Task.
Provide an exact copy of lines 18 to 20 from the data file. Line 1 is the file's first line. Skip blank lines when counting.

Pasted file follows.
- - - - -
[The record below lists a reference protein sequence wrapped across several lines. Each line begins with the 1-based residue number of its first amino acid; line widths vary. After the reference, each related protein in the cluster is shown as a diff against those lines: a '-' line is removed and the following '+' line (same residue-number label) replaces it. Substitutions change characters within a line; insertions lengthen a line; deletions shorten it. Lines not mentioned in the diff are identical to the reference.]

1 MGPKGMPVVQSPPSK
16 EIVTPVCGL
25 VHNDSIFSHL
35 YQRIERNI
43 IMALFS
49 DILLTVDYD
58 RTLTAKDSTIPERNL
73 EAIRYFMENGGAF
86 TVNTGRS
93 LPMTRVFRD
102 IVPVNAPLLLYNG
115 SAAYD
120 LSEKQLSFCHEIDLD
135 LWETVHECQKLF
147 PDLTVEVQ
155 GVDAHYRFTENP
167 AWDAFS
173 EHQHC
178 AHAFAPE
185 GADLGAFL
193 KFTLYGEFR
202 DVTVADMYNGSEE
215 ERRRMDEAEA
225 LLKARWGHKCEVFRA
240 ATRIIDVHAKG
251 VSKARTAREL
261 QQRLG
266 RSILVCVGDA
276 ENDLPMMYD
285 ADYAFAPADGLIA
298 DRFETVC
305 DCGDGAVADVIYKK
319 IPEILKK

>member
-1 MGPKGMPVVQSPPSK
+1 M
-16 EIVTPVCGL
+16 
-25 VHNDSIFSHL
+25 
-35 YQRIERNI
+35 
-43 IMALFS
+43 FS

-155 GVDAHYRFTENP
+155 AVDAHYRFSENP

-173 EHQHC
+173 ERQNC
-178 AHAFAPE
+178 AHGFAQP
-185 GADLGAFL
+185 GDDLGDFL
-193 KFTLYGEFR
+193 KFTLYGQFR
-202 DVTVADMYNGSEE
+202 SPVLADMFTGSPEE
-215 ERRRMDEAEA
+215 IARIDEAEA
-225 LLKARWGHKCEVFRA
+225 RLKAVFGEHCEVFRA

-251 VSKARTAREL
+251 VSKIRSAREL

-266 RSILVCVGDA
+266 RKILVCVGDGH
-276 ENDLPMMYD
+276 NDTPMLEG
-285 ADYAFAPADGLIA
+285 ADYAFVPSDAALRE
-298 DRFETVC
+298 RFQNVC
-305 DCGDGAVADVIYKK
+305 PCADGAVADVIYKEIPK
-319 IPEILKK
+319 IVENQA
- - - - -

167 AWDAFS
173 EHQHC
178 AHAFAPE